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3D Hubs Pricing should be by machine hours and material not volume

Businesses do not charge for volume on prints as it does not directly reflect the costs and leave a know value for margin in 3D printing.

The quote model should quote an expected print time (machine hours) plus the expected cost of material. It is impossible to guess and some parts are quoted quite low by volume but are much more expensive to print.

I just had a quote for a massive part but it had very thin walls and therefore was quoted at $150 when just my material and electricity cost exceeded $400 for this part.

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    Matt RMatt R shared this idea  ·   ·  Admin →
    declined  ·  3D HubsAdmin3D Hubs (Founder, 3D Hubs) responded  · 

    We do see the value of pricing by machine time. However this would need printing profiles on a hub level as the machine time is dependent on the machine and slicer used. Unfortunately this would mean a technical overhaul of the system that would take us months to complete, so we’d prefer to stick with the current system that’s based on geometry dependent parameters for now.

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      • MvMMvM commented  · 

        I do agree with you that the 3D Hubs pricing calculations are most often not correct.
        Usually, they are too low for most prints I do. Thin shells and low infill are fine for decorative prints, but in many cases, my orders are about functional parts which need more strength that is offered with the standard settings.

        However, the pricing method can vary between Hubs according to their wishes.

        Personally, I use a calculated price per gram (so, price by weight).
        My prices includes everything for me (material, time and electricity). This makes calculations much easier.

        But for starters, 3D Hubs should/could make clear to the customer that their price calculations are only an INDICATION and that the Hubs will adjust if necessary.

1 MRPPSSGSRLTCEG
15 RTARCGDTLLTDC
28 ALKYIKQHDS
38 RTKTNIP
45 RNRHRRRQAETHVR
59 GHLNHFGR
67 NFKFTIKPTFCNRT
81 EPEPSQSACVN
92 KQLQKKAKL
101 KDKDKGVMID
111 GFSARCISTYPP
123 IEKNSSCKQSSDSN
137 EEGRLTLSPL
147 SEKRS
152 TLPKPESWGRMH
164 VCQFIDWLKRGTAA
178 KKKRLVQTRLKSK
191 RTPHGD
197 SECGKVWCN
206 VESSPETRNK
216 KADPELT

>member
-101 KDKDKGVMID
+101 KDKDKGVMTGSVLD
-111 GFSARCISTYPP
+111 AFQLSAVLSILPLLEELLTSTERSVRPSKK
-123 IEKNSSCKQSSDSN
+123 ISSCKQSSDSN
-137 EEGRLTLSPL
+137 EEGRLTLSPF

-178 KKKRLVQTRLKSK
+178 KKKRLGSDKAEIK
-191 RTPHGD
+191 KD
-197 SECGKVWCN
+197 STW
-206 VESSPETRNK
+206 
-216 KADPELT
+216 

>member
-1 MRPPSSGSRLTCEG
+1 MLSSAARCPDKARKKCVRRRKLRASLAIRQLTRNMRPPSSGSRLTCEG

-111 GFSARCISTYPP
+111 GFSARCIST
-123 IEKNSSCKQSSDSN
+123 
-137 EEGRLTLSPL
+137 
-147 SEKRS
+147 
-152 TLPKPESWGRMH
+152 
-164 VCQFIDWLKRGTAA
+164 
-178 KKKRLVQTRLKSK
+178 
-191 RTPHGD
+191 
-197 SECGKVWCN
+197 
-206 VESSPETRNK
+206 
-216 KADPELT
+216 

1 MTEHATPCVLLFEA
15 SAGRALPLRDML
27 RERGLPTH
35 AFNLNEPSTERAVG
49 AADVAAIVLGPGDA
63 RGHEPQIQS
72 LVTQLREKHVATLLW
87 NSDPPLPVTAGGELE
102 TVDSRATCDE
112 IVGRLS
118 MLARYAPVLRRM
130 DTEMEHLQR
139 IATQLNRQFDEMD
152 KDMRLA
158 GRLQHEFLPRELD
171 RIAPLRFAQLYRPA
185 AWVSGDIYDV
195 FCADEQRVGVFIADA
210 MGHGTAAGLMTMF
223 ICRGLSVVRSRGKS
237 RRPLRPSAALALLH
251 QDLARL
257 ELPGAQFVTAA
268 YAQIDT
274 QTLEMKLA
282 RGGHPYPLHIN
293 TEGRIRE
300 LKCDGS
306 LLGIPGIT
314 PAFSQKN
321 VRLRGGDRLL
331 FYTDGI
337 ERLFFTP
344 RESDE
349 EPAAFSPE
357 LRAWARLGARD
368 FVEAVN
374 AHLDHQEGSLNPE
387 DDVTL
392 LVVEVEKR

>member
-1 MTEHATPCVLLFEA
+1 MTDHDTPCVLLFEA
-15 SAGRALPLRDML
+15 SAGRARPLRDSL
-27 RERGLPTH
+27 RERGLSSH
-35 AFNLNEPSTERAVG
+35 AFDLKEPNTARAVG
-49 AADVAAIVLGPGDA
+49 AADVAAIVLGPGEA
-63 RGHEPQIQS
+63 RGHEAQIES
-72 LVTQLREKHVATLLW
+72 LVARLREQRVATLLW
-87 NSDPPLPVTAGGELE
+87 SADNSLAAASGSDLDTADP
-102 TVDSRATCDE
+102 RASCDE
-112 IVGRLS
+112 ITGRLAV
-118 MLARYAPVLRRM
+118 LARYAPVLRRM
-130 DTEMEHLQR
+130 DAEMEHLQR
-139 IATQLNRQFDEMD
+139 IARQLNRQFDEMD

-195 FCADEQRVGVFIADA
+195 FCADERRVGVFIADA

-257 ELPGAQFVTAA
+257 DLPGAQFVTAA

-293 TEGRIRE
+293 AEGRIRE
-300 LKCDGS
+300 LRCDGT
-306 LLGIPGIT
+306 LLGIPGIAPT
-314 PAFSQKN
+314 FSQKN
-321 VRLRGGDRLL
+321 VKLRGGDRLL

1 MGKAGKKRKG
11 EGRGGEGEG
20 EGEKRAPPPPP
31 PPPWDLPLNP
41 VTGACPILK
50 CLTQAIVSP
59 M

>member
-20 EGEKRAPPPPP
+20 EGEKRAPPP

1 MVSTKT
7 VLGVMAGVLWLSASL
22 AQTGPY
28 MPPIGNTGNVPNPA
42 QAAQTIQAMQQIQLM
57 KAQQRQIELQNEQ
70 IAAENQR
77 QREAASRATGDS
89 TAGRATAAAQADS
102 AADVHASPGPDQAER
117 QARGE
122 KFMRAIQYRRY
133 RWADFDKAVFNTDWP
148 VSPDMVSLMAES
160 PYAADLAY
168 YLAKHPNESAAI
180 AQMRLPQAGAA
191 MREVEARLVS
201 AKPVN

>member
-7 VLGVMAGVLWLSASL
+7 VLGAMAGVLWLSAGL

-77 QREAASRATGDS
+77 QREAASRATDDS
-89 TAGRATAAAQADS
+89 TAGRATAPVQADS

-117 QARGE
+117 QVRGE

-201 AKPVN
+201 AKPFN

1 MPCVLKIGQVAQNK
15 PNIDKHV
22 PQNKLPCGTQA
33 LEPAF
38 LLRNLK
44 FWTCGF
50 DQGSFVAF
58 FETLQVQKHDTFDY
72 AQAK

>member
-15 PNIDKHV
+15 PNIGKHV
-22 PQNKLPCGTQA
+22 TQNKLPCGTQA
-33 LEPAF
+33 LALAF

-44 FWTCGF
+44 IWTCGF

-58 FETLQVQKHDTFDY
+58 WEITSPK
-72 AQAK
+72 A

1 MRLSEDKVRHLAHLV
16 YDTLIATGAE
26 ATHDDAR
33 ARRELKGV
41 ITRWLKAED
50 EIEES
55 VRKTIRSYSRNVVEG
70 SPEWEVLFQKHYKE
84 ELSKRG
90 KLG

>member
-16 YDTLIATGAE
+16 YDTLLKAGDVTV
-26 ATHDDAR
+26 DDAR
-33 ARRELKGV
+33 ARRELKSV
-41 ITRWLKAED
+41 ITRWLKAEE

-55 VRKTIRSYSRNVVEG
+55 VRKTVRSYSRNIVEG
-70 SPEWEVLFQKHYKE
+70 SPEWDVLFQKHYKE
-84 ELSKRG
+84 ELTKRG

• Anonymous commented  · 

        I think there should be two options. I prefer part size rather than time. Hubs should select witch method they want.

      • Bo HerrmannsenBo Herrmannsen commented  · 

        having said this i think it could be done by adding a cloudslicer and then the hub can upload their slicer config

        of course not all slicers can be added, but at least we would then have better tool than trying to do all sorts of fancy tricks to get our hours spent paid

      • Bo HerrmannsenBo Herrmannsen commented  · 

        i do excatly this without any issue

        i have my start cost set
        then i use object volume to set filament cost, i simply enter my raw cm3 cost for the filament.
        for time i use surface area... its a bit tricky but i download the 10cm marvin and get an time estimate in my slicer... then i adjust the price for surface so i get a payout that matches the filament and hours spent.

        i repeat that for the small marvin until i get a payout that matches

        its a bit trial and error to get the surface price right

      • Ben KettleBen Kettle commented  · 

        Agreed. Maybe 3Dhubs should have a built-in slicer where we can upload our own profiles.

      • Michael FranchinoMichael Franchino commented  · 

        There are ways to do this pricing. The pricing that you give should include the filament, run time of your printer (electricity), the printer itself cost, some of your time. The hub's price is based on 20% infill, if that is not clear, you have to let your customer know that it will go up if you want 90% or 100%. I do 90% of my prints on my SLA printer for my hub, and my pricing is calculated for ALL costs in the 1ML price. Resin, Tank, Gloves, Alcohol, Electricity, printer cost, etc. I have a SS that is quite extensive. I also added a provision for some support, but I am almost always adding $10-$20 for support to an order.

      • Sergio RomeroSergio Romero commented  · 

        This should be top priority, in two weeks I have lost 3 prints because the pricing was completely out of wack, It doesnt help either when the pricing model does not account for support material and infil %.
        One of my lost prints was because a client needed 90% infill and .1 resolution (FDM) and the quote he got from the platform was ony $64 US, after making my own calculations the part should have been $198 US, as I adjusted the price the client just fled...
        If this isnt sorted out we all loose!

      • Anonymous commented  · 

        I highly agree on this suggestions since the pricing isn't biased to neither print time nor material usage. Having to be able to set both parameters for the final print cost would give an accurate value to the print and will benefit both low volume and high volume prints.

      • Eli WilsonEli Wilson commented  · 

        I think this would be great to see as an additional pricing detail just like bounding box, surface area, and subsequent prints.

      • Sergio RomeroSergio Romero commented  · 

        I agree, this is the way we price out prints. Also of note is that the price by volume does not take into account sacrificial material, that needs to be billed too.

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